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Gastroenterology. 2018 Nov;155(5):1400-1409.e2. doi: 10.1053/j.gastro.2018.07.030. Epub 2018 Jul 29.

No Difference in Colorectal Cancer Incidence or Stage at Detection by Colonoscopy Among 3 Countries With Different Lynch Syndrome Surveillance Policies.

Author information

1
Institute for Medical Informatics, Statistics and Epidemiology, University of Leipzig, Leipzig, Germany. Electronic address: christoph.engel@imise.uni-leipzig.de.
2
Department of Gastroenterology and Hepatology, Leiden University Medical Centre, Leiden, The Netherlands.
3
Department of Abdominal Surgery, Helsinki University Hospital, Helsinki, Finland.
4
Institute of Human Genetics, University of Bonn, Bonn, Germany; Center for Hereditary Tumor Syndromes, University Hospital Bonn, Bonn, Germany.
5
Department of Gastroenterology and Hepatology, Medisch Spectrum Hospital, Enschede, The Netherlands.
6
Department of Gastroenterology and Hepatology, Slingeland Hospital, Doetinchem, The Netherlands.
7
Institute for Medical Informatics, Statistics and Epidemiology, University of Leipzig, Leipzig, Germany.
8
Institute of Pathology, University of Cologne, Cologne, Germany.
9
Medizinische Klinik und Poliklinik IV, Campus Innenstadt, Klinikum der Universität München, Munich, Germany; Center of Medical Genetics, Munich, Germany.
10
Center for Hereditary Tumor Syndromes, University Hospital Bonn, Bonn, Germany; Department of Internal Medicine I, University Hospital Bonn, Bonn, Germany.
11
Department of Gastroenterology and Hepatology, Free University Medical Centre, Amsterdam, The Netherlands.
12
Department of Applied Tumour Biology, Institute of Pathology, University Hospital Heidelberg, Heidelberg, Germany; Cooperation Unit Applied Tumour Biology, German Cancer Research Center (DKFZ), Heidelberg, Germany.
13
Department of Gastroenterology and Hepatology, University Medical Centre Groningen, University of Groningen, Groningen, The Netherlands.
14
Department of Gastroenterology and Hepatology, Radboud University Medical Centre, Nijmegen, The Netherlands.
15
Center for Hereditary Tumors, HELIOS Klinikum Wuppertal, University Witten-Herdecke, Wuppertal, Germany.
16
Department of Education and Research, Jyväskylä Central Hospital, Jyväskylä, Finland.
17
Institute of Human Genetics, Medical Faculty, Heinrich-Heine-University, Düsseldorf, Germany.
18
Department of Gastroenterology and Hepatology, University Medical Centre Maastricht, Maastricht, The Netherlands.
19
Department of Surgical Research, Technische Universität Dresden, Dresden, Germany.
20
Department of Medicine, Knappschaftskrankenhaus, Ruhr-University Bochum, Bochum, Germany.
21
Department of Internal Medicine, Hematology and Oncology, Klinikum Arnsberg, Arnsberg, Germany.
22
Department of Gastroenterology and Hepatology, Isala Clinics, Zwolle, The Netherlands.
23
Department of Gastroenterology and Hepatology, Maxima Medical Centre, Eindhoven, The Netherlands.
24
Departments of Education and Research and Surgery, Jyväskylä Central Hospital, Jyväskylä, Finland; Sports and Health Sciences, Jyväskylä University, Jyväskylä, Finland.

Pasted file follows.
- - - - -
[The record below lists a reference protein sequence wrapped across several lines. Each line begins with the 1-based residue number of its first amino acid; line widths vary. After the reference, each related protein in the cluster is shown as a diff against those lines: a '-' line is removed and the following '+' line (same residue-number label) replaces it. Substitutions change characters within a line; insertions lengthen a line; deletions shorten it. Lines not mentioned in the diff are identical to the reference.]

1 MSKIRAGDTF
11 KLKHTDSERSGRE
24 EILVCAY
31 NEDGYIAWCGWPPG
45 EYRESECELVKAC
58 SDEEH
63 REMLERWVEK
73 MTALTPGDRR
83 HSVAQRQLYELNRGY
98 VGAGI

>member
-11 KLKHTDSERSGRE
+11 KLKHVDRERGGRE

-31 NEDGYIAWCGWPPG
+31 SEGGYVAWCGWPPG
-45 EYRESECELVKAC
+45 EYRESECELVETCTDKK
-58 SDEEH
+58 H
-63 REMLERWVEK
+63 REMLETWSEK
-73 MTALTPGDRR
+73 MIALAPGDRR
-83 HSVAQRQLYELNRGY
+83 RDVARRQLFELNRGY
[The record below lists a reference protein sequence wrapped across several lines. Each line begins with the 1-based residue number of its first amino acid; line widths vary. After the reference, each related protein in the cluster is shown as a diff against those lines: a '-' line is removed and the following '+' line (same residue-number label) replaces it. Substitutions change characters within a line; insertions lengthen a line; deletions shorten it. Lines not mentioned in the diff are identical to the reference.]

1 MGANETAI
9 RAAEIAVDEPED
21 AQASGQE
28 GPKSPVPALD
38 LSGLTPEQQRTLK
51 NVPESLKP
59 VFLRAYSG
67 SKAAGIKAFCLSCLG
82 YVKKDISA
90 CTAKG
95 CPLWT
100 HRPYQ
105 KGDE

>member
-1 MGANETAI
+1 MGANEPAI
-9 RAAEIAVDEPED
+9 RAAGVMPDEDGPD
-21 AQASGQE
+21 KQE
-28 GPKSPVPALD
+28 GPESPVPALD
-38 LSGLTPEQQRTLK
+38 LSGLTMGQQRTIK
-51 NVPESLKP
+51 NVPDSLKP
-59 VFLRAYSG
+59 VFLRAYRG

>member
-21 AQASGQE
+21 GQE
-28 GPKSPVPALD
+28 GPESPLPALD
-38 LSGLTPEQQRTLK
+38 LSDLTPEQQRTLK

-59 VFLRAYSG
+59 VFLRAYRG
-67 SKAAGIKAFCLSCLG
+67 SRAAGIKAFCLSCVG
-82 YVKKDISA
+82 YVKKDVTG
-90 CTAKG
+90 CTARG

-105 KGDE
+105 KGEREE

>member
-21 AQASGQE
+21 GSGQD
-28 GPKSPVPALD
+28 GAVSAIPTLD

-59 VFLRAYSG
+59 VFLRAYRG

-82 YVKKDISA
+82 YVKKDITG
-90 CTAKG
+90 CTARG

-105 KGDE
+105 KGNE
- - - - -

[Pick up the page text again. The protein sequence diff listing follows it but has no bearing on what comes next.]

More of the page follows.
Abstract

BACKGROUND & AIMS:

Patients with Lynch syndrome are at high risk for developing colorectal cancer (CRC). Regular colonoscopic surveillance is recommended, but there is no international consensus on the appropriate interval. We investigated whether shorter intervals are associated with lower CRC incidence and detection at earlier stages by comparing the surveillance policies in Germany, which evaluates patients by colonoscopy annually, in the Netherlands (patients evaluated at 1-2-year intervals), and Finland (patients evaluated at 2-3-year intervals).

METHODS:

We collected data from 16,327 colonoscopic examinations (conducted from 1984 through 2015) of 2747 patients with Lynch syndrome (pathogenic variants in the MLH1, MSH2, or MSH6 genes) from the German HNPCC Consortium, the Dutch Lynch Syndrome Registry, and the Finnish Lynch Syndrome Registry. Our analysis included 23,309 person-years of cumulative observation time. Time from the index colonoscopy to incident CRC or adenoma was analyzed using the Kaplan-Meier method; groups were compared using the log-rank test. We performed multivariable Cox regression analyses to identify factors associated with CRC risk (diagnosis of CRC before the index colonoscopy, sex, mutation, age, and presence of adenoma at the index colonoscopy).

RESULTS:

The 10-year cumulative CRC incidence ranged from 4.1% to 18.4% in patients with low- and high-risk profiles, respectively, and varied with age, sex, mutation, and prior detection of CRC or adenoma. Observed colonoscopy intervals were largely in accordance with the country-specific recommendations. We found no significant differences in cumulative CRC incidence or CRC stage at detection among countries. There was no significant association between CRC stage and time since last colonoscopy.

CONCLUSIONS:

We did not find a significant reduction in CRC incidence or stage of detection in Germany (annual colonoscopic surveillance) than in countries with longer surveillance intervals (the Netherlands, with 1-2-year intervals, and Finland, with 2-3-year intervals). Overall, we did not find a significant association of the interval with CRC risk, although age, sex, mutation, and prior neoplasia were used to individually modify colonoscopy intervals. Studies are needed to develop and validate risk-adapted surveillance strategies and to identify patients who benefit from shorter surveillance intervals.

KEYWORDS:

Genetic Risk Factor; Hereditary Colon Cancer; Interval; Tumor

PMID:
30063918
DOI:
10.1053/j.gastro.2018.07.030
[Indexed for MEDLINE]

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